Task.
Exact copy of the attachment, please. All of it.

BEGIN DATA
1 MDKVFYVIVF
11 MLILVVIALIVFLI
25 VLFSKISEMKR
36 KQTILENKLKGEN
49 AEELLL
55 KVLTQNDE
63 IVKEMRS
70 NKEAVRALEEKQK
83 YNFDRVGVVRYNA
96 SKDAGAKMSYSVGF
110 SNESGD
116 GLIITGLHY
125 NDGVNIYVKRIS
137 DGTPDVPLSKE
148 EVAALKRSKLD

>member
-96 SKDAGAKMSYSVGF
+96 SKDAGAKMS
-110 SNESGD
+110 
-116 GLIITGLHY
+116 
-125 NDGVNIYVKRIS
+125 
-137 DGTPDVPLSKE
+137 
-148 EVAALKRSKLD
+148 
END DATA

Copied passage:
1 MDKVFYVIVF
11 MLILVVIALIVFLI
25 VLFSKISEMKR
36 KQTILENKLKGEN
49 AEELLL
55 KVLTQNDE
63 IVKEMRS
70 NKEAVRALEEKQK
83 YNFDRVGVVRYNA
96 SKDAGAKMSYSVGF
110 SNESGD
116 GLIITGLHY
125 NDGVNIYVKRIS
137 DGTPDVPLSKE
148 EVAALKRSKLD

>member
-96 SKDAGAKMSYSVGF
+96 SKDAGAKMS
-110 SNESGD
+110 
-116 GLIITGLHY
+116 
-125 NDGVNIYVKRIS
+125 
-137 DGTPDVPLSKE
+137 
-148 EVAALKRSKLD
+148 